The introduction to the sleeping helmet pattern says "These helmets are much prized by soldiers in time of war, as well as by many other men whose business or pleasure exposes them to much severe weather, or to night air." The accompanying illustration has the caption: "Crimean Sleeping Helmet. With long neck, which, turned up, forms a warm wrap and comfortable support when sleeping." The pattern specifies grey with crimson stripes, which is how Joyce has knitted it (though why would you want stripes on your sleeping helmet? I don't know.)
The helmet is knitted in double rib, and I was interested to see that the trick of getting an even colour change when you knit stripes in rib was already known in 1900. The pattern says "N.B. All through this pattern at each change of colour the first round or row must be knitted plain; also the first stitch of the row must be knitted with both colours to avoid a break where the stripes begin and end." I previously wrote here about a pattern published in 1919 that gave the same advice to knit the first row of each stripe, so that the colour change in the purl ribs is even - that seemed surprisingly early, but evidently it was known even earlier.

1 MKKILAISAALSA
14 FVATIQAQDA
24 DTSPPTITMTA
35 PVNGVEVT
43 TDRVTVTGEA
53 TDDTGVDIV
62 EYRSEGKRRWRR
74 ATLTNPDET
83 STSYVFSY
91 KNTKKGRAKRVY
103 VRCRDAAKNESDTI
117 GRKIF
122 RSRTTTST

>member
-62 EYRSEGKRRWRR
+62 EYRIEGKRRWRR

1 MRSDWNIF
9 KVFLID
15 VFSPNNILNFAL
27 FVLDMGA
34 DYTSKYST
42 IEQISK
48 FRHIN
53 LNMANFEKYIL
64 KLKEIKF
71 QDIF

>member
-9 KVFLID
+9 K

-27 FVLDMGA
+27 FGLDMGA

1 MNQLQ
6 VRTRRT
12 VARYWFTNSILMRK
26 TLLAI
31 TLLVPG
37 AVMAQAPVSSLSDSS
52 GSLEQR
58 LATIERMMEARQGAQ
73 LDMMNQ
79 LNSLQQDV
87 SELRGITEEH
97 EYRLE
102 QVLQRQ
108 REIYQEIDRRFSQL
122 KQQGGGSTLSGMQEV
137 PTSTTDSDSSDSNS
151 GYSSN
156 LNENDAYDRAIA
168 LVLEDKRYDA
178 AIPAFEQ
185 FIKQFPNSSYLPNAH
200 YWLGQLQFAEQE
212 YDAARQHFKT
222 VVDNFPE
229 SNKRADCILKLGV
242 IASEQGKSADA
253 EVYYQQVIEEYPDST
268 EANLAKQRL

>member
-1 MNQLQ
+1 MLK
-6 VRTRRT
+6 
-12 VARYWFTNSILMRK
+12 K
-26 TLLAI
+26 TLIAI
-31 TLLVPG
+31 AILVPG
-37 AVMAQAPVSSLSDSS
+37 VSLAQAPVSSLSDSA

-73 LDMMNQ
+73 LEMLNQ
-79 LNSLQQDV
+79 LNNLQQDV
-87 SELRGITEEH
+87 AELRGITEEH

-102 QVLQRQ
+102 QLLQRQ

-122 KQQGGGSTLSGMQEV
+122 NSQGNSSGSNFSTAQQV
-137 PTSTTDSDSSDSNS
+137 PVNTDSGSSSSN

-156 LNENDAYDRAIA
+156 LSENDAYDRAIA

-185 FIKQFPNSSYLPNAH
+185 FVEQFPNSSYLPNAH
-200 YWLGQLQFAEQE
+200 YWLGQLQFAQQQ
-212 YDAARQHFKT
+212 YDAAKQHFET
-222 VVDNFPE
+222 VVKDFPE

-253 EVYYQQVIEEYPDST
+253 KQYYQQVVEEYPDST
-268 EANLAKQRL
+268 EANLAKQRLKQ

In the sleeping helmet pattern, the striped sections have just two rows in each stripe, i.e. two rows crimson, two rows grey, two rows crimson, and so on. That means that alternate rows in these sections are all knit stitches ("knitted plain"), and only alternate rows are ribbed. So I think it's remarkable that this is not evident on the right side of the helmet - it just looks like ordinary double rib. The wrong side does look less like double rib, but it is still corrugated as it should be.
|Striped section, wrong side.|
Thanks very much to Joyce Meader for her generosity in sharing these things.